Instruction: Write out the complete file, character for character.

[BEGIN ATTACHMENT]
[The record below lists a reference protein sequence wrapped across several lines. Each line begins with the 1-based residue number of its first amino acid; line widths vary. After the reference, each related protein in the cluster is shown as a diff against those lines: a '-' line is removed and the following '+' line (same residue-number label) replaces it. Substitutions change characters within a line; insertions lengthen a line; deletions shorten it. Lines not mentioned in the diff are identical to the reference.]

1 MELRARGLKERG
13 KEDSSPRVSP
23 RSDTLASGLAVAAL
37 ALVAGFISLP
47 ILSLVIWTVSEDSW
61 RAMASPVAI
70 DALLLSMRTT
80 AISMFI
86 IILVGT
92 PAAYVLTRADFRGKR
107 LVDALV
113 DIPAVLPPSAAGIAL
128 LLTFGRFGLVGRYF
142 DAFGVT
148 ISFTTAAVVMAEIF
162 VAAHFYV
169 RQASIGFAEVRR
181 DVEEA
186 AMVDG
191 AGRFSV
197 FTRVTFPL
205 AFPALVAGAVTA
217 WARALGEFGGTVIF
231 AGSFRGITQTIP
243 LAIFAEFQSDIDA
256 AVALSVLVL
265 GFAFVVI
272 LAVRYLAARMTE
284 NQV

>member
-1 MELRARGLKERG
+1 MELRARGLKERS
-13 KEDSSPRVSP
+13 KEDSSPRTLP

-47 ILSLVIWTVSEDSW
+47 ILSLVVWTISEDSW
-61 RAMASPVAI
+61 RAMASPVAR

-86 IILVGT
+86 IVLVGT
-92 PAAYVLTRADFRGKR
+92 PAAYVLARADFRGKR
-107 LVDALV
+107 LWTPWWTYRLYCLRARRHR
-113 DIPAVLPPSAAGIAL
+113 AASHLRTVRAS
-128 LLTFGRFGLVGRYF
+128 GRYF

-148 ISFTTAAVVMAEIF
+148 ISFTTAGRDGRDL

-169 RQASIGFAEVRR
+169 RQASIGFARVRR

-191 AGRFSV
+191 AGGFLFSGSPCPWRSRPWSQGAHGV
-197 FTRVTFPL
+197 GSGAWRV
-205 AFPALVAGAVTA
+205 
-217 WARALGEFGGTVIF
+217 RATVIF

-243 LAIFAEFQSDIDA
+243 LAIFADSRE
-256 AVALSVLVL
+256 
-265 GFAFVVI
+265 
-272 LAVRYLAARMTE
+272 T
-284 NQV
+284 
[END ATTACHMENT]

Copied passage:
[The record below lists a reference protein sequence wrapped across several lines. Each line begins with the 1-based residue number of its first amino acid; line widths vary. After the reference, each related protein in the cluster is shown as a diff against those lines: a '-' line is removed and the following '+' line (same residue-number label) replaces it. Substitutions change characters within a line; insertions lengthen a line; deletions shorten it. Lines not mentioned in the diff are identical to the reference.]

1 MELRARGLKERG
13 KEDSSPRVSP
23 RSDTLASGLAVAAL
37 ALVAGFISLP
47 ILSLVIWTVSEDSW
61 RAMASPVAI
70 DALLLSMRTT
80 AISMFI
86 IILVGT
92 PAAYVLTRADFRGKR
107 LVDALV
113 DIPAVLPPSAAGIAL
128 LLTFGRFGLVGRYF
142 DAFGVT
148 ISFTTAAVVMAEIF
162 VAAHFYV
169 RQASIGFAEVRR
181 DVEEA
186 AMVDG
191 AGRFSV
197 FTRVTFPL
205 AFPALVAGAVTA
217 WARALGEFGGTVIF
231 AGSFRGITQTIP
243 LAIFAEFQSDIDA
256 AVALSVLVL
265 GFAFVVI
272 LAVRYLAARMTE
284 NQV

>member
-1 MELRARGLKERG
+1 MELRARGLKERS
-13 KEDSSPRVSP
+13 KEDSSPRTLP

-47 ILSLVIWTVSEDSW
+47 ILSLVVWTISEDSW
-61 RAMASPVAI
+61 RAMASPVAR

-86 IILVGT
+86 IVLVGT
-92 PAAYVLTRADFRGKR
+92 PAAYVLARADFRGKR
-107 LVDALV
+107 LWTPWWTYRLYCLRARRHR
-113 DIPAVLPPSAAGIAL
+113 AASHLRTVRAS
-128 LLTFGRFGLVGRYF
+128 GRYF

-148 ISFTTAAVVMAEIF
+148 ISFTTAGRDGRDL

-169 RQASIGFAEVRR
+169 RQASIGFARVRR

-191 AGRFSV
+191 AGGFLFSGSPCPWRSRPWSQGAHGV
-197 FTRVTFPL
+197 GSGAWRV
-205 AFPALVAGAVTA
+205 
-217 WARALGEFGGTVIF
+217 RATVIF

-243 LAIFAEFQSDIDA
+243 LAIFADSRE
-256 AVALSVLVL
+256 
-265 GFAFVVI
+265 
-272 LAVRYLAARMTE
+272 T
-284 NQV
+284 